By Shaik Amer Arafath

The neo-Political unrest in Sudan was started on 19th December 2018 due to the economic deterioration since couple of years under its Premier Omar Al-Bashir who was ruling the north-eastern African country since 1989 as a dictator. Initially, the protestors demanded for rapid economic reforms but it soon turned out to be an anti-incumbency factor against the President who was faced with massive corruption charges and the huge possession of foreign currency.

Though Omar was toppled in April 2019, the demand of public was the smooth transition of power into the hands of elected civilian government but the military took over it and crushed the civilian protestors in a violent form. The Khartoum Massacre on June 3rd by the Sudanese military had embroiled the country further as more than 110 civilian died and about 40 dead bodies were thrown in the Nile River. Many families were terrorized and about 70 women were raped. There was a complete blackout of Internet in Sudan since then.

Background

The Arab Spring which was started through social media way back in 2011 from Tunisia took a inverse U-turn Geographically to Sudan via Syria for uprooting the monarchies and to elect the civilian government resulted in about 61,000 deaths in MENA (Middle East & North African) region.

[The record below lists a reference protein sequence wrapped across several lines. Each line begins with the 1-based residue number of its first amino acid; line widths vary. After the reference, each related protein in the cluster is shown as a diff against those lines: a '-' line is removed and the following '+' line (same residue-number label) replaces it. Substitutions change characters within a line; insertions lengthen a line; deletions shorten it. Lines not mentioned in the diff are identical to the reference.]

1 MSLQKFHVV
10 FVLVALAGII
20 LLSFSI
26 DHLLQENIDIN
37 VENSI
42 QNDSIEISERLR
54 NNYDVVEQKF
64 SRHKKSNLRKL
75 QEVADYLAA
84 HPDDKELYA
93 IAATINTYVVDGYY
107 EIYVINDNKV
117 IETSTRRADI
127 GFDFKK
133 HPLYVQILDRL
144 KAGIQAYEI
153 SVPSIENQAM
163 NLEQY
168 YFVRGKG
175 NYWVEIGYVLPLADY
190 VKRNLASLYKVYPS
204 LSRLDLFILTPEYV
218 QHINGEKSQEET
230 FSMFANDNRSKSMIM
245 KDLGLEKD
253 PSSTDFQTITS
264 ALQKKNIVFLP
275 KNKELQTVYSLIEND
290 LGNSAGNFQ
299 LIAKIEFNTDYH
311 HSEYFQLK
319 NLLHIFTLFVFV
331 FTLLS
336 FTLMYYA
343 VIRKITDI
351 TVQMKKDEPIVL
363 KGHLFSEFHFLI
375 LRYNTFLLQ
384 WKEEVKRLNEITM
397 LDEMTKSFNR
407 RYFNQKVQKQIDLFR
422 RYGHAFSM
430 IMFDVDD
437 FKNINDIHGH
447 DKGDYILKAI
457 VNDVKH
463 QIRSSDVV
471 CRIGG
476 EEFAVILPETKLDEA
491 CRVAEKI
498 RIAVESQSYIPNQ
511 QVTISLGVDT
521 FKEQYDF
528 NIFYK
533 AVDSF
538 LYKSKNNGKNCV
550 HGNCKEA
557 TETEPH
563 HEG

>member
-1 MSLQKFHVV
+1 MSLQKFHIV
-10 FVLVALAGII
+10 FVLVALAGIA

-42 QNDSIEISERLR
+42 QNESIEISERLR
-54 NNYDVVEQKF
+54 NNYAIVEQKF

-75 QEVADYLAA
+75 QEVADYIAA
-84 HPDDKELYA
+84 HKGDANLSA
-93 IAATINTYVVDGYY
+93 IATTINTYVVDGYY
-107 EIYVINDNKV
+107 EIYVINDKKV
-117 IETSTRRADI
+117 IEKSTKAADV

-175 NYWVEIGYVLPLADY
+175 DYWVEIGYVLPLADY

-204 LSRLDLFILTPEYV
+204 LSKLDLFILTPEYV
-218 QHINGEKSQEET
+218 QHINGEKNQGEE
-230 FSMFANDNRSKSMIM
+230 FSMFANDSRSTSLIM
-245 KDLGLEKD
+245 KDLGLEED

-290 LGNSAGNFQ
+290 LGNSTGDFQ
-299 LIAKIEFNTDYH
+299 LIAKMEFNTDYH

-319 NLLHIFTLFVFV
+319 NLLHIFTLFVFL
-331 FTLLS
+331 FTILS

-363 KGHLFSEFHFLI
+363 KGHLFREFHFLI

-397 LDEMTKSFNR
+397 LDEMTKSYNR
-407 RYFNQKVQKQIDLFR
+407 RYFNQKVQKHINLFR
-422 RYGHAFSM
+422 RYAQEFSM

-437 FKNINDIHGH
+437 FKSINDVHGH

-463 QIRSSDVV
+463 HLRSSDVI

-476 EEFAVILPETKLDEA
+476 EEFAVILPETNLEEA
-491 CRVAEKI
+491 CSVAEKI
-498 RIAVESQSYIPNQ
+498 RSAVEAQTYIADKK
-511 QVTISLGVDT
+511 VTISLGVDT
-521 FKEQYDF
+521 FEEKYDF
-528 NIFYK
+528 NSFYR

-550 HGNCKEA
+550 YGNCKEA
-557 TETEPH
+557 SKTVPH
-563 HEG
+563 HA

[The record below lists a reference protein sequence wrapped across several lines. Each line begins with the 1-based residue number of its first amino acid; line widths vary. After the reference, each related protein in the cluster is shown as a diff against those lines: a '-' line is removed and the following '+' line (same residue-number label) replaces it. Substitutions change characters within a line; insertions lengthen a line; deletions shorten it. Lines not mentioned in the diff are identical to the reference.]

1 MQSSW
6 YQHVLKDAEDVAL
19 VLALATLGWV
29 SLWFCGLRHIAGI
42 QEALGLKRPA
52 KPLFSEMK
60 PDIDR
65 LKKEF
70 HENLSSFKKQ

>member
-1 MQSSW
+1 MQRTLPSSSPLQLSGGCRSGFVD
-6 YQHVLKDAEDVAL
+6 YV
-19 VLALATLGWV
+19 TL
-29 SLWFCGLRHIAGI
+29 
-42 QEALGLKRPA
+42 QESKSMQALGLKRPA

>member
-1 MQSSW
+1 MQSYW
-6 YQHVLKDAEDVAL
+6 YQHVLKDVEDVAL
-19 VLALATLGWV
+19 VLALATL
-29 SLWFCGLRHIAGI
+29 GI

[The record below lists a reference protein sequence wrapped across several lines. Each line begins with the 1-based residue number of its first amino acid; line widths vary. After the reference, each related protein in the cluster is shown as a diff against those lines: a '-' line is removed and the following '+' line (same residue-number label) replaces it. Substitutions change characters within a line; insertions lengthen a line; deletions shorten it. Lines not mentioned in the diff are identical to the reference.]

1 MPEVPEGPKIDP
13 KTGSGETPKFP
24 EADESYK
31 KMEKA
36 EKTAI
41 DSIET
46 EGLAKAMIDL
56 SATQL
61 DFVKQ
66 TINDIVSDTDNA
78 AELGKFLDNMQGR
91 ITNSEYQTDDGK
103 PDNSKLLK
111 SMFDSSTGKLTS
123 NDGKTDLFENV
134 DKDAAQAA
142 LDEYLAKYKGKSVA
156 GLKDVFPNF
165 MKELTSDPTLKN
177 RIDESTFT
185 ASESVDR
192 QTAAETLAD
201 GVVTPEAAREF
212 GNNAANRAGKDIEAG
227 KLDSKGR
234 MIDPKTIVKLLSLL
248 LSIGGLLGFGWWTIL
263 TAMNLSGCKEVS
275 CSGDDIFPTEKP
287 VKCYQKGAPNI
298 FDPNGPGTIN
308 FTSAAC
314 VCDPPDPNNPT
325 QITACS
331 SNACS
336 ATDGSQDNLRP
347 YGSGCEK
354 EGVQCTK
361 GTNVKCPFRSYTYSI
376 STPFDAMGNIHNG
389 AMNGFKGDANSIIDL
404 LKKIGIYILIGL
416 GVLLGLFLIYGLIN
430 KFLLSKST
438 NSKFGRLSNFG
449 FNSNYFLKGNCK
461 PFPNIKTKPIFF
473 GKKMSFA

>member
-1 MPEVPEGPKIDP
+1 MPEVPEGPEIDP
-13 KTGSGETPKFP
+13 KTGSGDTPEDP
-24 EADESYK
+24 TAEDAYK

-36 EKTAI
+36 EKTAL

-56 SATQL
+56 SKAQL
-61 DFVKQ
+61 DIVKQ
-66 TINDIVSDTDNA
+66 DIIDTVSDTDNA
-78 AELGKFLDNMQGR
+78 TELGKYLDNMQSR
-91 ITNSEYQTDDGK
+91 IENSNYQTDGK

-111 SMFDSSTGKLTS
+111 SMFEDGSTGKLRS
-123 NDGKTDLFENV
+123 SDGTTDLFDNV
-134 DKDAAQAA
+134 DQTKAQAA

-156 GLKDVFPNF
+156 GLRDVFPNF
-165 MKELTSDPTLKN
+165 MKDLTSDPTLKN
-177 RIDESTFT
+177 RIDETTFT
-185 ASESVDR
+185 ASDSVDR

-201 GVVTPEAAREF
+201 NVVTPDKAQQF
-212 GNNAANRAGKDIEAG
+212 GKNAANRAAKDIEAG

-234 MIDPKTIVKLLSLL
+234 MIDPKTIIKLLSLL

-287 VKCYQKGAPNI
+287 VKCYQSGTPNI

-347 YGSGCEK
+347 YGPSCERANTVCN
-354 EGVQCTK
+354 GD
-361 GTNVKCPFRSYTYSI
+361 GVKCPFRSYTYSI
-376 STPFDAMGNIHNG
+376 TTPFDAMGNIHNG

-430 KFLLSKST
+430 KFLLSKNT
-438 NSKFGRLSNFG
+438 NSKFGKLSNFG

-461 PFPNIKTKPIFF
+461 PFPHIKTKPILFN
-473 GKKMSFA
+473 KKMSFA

The Arab Spring failed in its very purpose there by bringing insurgency in Iraq, Military coup in Egypt and un-ending civilian wars in Yemen, Libya and Syria which made MENA region unstable geopolitically hampering its demographic, economic and social fabric. Instead of giving democratic elected government, it gave rise to the deadly ISIS, repression of Muslim Brotherhood in Egypt, sectarianism (Shia vs Sunni), proxy wars (Saudi vs Iran vs Israel) and demolition of ancient towns like Palmyra, Mosul, Aleppo and Sana'a.

Reactions

The international community & organizations reacted sharply to the Sudanese civil war and appealed to peace by hashtags on internet like #IAmTheSudanRevolution and #SudanUprising to raise awareness against the ongoing humanitarian crises. Several Social media influencers are changing their Instagram DPs to Blue Color (#BlueforSudan), as a mark of respect to Mohammed Mattar whose favorite was blue color, one of the civilians killed on June 3rd. The 55 countries of African Union called for a peaceful resolution in Sudan.

Way Forward

The failure of International Criminal Court can be seen clearly in this case as it failed to arrest Omar since it issued a warrant against him in 2009 for genocide in Darfur valley. The international organizations like UNO, Amnesty International and UNHCR should mount pressure along with the African Union and powerful MENA countries to immediately stop the ongoing crises. A relief aid should be sent to Sudan by the international community, confidence building measures and peace/dialogue process should be started considering all the stakeholders for a humanitarian cause and to stop it from further destabilization.

Disclaimer: The views expressed in this article are personal opinions of the author and not those of the organisation

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